Eco-friendly ‘parkland village’ of up to 150 homes proposed for Stoke Hill in Exeter

A ‘green and leafy’ eco-friendly housing development with up to 150 dwellings has been proposed for Stoke Hill in Exeter.

The mooted ‘Parkland Valley Village’ would be built on green fields next to Mincinglake Valley Park, writes Local Democracy Reporter Ollie Heptinstall.

It would also feature a farm shop/café, orchards and renewable energy production.

Developer McMurdo Land Planning and Development Ltd says almost half of the 25-acre plot will be set aside for open space as part of an ‘intention to create a new ‘feathered’ edge to Exeter’.

A variety of properties are proposed ‘to meet local needs with appropriate proportions of each housing type and tenure’.

They would be two storeys high; with some single-storey structures such as outbuildings and garages.

The final mix and ‘affordable’ allocation would be agreed at a later stage.

New pedestrian and cycle routes to Exeter are proposed through Mincinglake Valley Park, as well as to Mile Lane to the east.

Blueprints for the mooted development at Stoke Hill, Exeter, from the planning application.

Blueprints for the mooted development at Stoke Hill, Exeter, from the planning application.

The plans state: “Emphasis has been on achieving an accessible, low-traffic, low-speed, walkable, and cyclable, urban village neighbourhood.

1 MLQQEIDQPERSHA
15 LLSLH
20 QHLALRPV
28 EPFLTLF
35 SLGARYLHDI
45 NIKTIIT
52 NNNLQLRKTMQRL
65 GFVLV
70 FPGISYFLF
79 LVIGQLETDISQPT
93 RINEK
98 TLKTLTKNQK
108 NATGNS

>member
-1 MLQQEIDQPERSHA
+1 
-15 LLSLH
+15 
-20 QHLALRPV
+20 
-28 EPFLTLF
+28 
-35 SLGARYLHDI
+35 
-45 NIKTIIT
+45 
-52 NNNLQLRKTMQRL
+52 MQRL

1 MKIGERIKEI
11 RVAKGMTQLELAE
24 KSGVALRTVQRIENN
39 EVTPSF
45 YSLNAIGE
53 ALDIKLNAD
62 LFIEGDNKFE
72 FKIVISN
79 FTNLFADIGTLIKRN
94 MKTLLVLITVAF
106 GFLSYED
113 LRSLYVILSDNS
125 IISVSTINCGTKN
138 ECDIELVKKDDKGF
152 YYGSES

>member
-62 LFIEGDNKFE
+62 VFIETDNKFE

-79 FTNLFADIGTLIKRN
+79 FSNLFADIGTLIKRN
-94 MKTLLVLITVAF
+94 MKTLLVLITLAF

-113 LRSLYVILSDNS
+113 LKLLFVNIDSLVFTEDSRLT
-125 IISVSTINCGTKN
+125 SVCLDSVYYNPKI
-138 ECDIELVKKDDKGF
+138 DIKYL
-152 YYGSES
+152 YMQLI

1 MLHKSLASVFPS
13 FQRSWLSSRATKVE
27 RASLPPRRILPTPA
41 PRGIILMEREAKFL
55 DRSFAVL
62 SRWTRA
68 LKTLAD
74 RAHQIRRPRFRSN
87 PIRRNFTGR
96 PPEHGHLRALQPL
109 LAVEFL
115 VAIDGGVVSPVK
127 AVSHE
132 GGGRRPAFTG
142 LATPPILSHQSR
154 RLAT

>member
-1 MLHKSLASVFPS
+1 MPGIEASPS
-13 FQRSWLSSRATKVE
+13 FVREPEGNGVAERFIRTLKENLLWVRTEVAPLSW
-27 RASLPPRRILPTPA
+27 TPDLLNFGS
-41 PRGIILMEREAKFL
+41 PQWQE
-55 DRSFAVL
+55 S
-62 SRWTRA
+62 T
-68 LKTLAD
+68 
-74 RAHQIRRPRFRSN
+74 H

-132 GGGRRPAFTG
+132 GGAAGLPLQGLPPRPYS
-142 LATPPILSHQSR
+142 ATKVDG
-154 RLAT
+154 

“This forward-thinking proposal represents the epitome of sustainable development, promoting a unique culture change towards green technologies and infrastructure, eco-friendly modes of transport and a focus on community living.

“The vision looks to disrupt conventional housing delivery through innovative and sustainable building and development that recognises the importance in the preservation of our planet and generating wealth for all (carbon-zero).”

The application has already garnered several objections from the public.

One resident said: “There are brownfield sites available closer to the city centre without covering another greenfield site with development.

“This site is adjacent to a valued nature reserve which is used by many residents for recreation purposes.

“It would spoil the views currently enhancing this part of Exeter and surely impinge upon the outline of the city by creating a visible sight of development on the north ridge.”

Another objector said: “We have sufficient brownfield sites in Exeter to avoid destroying our greenfield areas and the environmental impact that that entails.

“There is also insufficient road infrastructure on Stoke Hill for increased traffic, and no public transport provision to that area so people would have to use cars.

“The local school is already over-subscribed so there is no room for further families/children. Please reject this application.”

One person supporter added: “I completely disagree with building homes in the city centre when there is land available for building elsewhere.

“In years to come, there will be no city centre to visit to shop. All the shops will have gone bankrupt.”

Exeter City councillors last month rejected controversial plans for up to 93 new homes on another greenfield site near Beacon Heath because of concerns over their impact on the landscape.

Speaking at the planning committee meeting, the authority’s leader Phil Bialyk said: “I am totally committed to saving the hills around Exeter, as I have said. They are so important to us. It is an important amenity space. We have to protect it for the residents of Exeter.”

The fate of the Parkland Valley Village application will be decided by the council at a later date.

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